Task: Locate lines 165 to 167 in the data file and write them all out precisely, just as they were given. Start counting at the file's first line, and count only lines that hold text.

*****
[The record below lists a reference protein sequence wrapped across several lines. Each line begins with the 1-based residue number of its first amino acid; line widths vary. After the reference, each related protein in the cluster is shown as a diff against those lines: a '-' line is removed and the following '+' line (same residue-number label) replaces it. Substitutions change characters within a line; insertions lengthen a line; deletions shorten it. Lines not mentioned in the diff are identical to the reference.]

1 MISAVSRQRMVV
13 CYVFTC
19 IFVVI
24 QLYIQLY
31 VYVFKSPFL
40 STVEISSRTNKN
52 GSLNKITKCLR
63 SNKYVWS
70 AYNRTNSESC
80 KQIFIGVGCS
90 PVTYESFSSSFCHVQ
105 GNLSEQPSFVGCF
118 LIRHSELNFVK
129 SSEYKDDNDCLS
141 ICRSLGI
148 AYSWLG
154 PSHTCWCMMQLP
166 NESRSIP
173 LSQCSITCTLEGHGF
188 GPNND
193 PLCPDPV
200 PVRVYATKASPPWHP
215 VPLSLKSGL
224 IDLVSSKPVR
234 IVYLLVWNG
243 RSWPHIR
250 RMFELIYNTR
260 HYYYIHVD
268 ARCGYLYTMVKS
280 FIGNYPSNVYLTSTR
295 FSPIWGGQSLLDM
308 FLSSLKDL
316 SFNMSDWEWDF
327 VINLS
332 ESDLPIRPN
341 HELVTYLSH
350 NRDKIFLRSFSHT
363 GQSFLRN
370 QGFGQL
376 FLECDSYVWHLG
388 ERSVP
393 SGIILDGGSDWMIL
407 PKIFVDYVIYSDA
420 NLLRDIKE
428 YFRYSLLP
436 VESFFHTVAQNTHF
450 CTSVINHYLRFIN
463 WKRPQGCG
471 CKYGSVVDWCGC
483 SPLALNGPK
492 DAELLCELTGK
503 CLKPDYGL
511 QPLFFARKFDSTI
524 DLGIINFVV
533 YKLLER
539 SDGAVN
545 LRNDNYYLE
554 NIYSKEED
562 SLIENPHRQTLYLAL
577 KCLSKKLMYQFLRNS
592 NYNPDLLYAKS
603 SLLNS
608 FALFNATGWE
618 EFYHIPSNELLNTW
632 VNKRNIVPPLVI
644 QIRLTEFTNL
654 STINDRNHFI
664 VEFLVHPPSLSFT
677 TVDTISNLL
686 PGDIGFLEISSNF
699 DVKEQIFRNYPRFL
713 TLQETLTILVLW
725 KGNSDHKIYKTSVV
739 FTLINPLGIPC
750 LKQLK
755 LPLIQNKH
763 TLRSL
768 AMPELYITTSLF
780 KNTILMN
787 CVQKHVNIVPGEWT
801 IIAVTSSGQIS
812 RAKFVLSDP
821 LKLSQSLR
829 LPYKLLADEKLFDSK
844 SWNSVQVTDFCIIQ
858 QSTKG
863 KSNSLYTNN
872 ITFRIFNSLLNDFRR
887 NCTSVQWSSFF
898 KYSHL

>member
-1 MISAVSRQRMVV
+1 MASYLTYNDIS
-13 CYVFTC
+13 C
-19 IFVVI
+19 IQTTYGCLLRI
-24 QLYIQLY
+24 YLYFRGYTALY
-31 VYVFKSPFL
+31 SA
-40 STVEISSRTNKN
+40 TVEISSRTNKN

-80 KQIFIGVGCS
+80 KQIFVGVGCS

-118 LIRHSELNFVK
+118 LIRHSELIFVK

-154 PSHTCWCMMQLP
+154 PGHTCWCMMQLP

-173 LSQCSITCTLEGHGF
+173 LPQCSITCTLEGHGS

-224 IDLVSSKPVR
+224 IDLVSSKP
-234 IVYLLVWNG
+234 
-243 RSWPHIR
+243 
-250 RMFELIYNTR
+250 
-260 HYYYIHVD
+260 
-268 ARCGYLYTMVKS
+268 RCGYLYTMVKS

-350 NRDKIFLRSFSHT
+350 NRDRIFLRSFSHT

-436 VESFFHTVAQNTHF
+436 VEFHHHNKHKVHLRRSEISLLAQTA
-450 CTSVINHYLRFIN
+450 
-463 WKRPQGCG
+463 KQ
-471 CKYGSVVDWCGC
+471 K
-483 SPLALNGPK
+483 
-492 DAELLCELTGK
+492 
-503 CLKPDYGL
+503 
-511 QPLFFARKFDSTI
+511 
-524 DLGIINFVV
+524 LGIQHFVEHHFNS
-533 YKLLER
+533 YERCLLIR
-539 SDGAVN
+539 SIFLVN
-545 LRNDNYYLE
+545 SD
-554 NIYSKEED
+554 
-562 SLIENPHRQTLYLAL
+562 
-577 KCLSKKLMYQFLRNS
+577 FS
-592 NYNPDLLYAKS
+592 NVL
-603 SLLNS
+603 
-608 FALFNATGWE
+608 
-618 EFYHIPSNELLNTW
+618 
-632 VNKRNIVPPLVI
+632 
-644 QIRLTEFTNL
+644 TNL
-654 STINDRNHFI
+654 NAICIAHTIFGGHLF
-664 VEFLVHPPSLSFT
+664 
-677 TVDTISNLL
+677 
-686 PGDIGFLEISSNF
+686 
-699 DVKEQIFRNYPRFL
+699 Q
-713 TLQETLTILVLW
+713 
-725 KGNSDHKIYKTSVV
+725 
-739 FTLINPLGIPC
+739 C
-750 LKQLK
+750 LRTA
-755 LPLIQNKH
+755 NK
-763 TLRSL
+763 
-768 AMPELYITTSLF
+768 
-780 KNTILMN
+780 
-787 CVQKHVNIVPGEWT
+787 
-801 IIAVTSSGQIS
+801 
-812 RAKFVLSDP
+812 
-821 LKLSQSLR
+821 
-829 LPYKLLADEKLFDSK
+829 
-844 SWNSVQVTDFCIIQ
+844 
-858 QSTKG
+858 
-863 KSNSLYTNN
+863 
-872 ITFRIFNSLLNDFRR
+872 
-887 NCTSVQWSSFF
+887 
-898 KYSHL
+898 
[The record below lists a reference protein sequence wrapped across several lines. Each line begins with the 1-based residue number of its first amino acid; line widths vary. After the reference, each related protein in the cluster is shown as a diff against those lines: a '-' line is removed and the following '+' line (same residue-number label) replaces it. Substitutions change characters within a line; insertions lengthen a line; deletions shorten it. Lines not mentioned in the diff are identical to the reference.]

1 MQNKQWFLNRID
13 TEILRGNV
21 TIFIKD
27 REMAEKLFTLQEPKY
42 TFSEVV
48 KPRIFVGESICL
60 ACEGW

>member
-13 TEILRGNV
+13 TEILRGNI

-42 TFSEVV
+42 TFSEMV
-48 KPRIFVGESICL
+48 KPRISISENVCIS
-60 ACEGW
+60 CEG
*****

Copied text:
-632 VNKRNIVPPLVI
+632 
-644 QIRLTEFTNL